Seeing people running away from a booth at a major industry show is not normally seen as a recommendation of one’s work – but that’s exactly what it was for golf course animation specialist Harris Kalinka at the recent Golf Industry Show (GIS) in Orlando. The UK and Latvia-based company was showcasing its outstanding work with golf course architects in the world of virtual reality (VR). And, for one woman, the sight of a life-size alligator snapping at her feet, on the VR visualisation of a course, proved just too realistic as she tried to run from the stand in fright. Harris Kalinka director Andrew Harris explained: “For a bit of fun we included a large alligator on one of the greens, standing right at the feet of the viewer – after all we were in Florida. This proved to be a bit of a shock for some.
We had a couple of people scream out loud. This particular lady tried to run away and we had to stop her from pulling our equipment off the table. And one guy tried to kick the alligator but instead he caught my business partner Juris who was standing close by.” For all the light-heartedness that the VR giant reptile generated, there was serious business to be discussed and Harris believes it will prove a hugely worthwhile trip as, alligator aside, there was much to showcase. He added: “For us it was one of the most exciting shows in recent years because we were demo-ing the Oculus for the first time and we were anxious to know what the reaction would be. We’ve spent months working on golf course projects in virtual reality (VR) but we had never before shown them to such a large audience. “The VR proved to be a big attraction and after only a few people had used it word spread and we had people queuing to give it a go and stand on a golf course in virtual reality. We showed a selection of our latest projects and took people to Vietnam, Mexico, China, the UK, Indonesia and the USA. “For golf course architects it was particularly interesting for them to see the technology, and discuss the opportunities and potential application.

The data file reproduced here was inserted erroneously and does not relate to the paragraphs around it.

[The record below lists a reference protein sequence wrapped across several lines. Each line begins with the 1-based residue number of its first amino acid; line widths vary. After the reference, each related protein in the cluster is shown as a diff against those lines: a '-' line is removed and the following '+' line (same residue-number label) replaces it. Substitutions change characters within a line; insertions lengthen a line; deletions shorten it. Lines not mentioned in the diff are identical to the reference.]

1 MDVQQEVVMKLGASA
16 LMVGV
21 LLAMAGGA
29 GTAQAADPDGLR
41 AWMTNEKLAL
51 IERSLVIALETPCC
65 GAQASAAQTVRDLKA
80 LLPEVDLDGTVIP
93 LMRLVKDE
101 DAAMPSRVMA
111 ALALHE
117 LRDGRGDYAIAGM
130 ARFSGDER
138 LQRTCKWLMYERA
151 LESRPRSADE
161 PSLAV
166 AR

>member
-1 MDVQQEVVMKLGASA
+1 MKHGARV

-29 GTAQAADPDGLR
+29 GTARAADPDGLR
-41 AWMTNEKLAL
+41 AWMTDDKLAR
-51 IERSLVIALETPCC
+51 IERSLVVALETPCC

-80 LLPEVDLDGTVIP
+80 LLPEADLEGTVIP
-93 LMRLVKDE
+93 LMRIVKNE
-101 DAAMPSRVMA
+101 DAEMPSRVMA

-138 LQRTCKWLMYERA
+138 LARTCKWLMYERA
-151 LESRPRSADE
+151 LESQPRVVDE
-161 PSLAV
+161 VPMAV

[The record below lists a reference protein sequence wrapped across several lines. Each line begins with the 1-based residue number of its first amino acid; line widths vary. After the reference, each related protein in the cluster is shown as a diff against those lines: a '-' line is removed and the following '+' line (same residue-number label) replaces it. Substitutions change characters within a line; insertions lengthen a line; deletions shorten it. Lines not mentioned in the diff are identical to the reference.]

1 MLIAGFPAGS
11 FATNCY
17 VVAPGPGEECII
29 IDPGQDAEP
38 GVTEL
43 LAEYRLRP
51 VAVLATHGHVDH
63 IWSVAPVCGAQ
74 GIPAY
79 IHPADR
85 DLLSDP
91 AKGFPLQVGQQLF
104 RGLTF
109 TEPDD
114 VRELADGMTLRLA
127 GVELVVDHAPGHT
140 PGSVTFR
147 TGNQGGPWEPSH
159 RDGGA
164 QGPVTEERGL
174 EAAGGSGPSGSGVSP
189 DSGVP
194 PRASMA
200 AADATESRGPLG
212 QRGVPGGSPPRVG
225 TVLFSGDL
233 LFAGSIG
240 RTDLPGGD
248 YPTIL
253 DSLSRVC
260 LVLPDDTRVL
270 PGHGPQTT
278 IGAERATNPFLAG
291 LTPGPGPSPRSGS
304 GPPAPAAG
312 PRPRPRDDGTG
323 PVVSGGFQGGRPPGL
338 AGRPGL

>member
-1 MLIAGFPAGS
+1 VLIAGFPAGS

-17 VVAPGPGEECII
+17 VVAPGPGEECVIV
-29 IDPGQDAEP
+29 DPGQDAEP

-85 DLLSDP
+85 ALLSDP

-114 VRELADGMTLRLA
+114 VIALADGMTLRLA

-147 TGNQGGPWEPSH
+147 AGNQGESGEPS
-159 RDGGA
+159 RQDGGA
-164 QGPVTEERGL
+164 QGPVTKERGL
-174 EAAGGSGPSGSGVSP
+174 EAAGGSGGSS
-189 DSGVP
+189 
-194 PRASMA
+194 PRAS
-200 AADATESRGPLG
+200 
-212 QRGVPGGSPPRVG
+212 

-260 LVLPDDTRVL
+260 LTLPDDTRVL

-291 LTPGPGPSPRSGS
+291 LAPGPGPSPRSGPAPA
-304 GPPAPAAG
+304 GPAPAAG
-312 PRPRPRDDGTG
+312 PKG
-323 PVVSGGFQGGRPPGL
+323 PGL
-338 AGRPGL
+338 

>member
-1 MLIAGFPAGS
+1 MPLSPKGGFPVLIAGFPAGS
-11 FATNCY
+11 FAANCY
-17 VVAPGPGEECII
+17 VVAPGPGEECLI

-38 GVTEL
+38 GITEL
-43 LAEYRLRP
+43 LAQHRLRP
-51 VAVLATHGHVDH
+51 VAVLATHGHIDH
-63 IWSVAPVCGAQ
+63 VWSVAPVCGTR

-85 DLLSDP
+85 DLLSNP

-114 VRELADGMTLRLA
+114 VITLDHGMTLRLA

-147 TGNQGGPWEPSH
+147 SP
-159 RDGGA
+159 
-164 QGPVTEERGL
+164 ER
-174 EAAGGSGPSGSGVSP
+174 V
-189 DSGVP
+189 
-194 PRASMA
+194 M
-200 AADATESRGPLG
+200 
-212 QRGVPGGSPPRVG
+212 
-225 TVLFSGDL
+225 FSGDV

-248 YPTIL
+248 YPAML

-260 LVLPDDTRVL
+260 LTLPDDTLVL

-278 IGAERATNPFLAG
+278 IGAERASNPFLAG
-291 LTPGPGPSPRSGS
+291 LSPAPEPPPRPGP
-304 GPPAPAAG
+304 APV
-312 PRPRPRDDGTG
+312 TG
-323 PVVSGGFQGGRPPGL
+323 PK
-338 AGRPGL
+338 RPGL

We had the likes of Ernie Els Design, Arnold Palmer Design, Gary Player Design, Beau Welling, Robert Trent Jones II and Tiger Woods Design come over and chat about it.” Arguably the biggest compliment paid – but increasingly not an unusual accolade – was the number of people who mistook Harris Kalinka’s animations for drone footage as they could not believe what they were seeing was computer generated. Among those who were mightily impressed was Golf Digest’s contributing editor, Geoff Shackelford, who, in his role as presenter with the Golf Channel, stopped by to experience the VR and interviewed Harris for the Morning Drive programme.
Harris added: “We were delighted with Geoff’s reaction to the VR. Among other things, we discussed its possible application for hole renovations and he was very impressed with the level of detail we can achieve. “The last time we attended GIS we focused on new-build courses, but, recently, we have been working with more and more existing courses to show their renovations and redesigns. “Consequently, we had a lot of very productive conversations with course architects and clubs who are currently involved in such projects, discussing how our CGIs, animations and now VR, can help them communicate the changes to the existing members and help attract new members.” Harris Kalinka’s visualisations have been used successfully to attract members, raise investment, sell off-plan, develop a design or to present an idea. The company’s client list in golf includes Arnold Palmer Design Company; Robert Trent Jones II; International Design Group; Ernie Els Design; Faldo Design; Schmidt-Curley Design; Pacific Links; and VITA.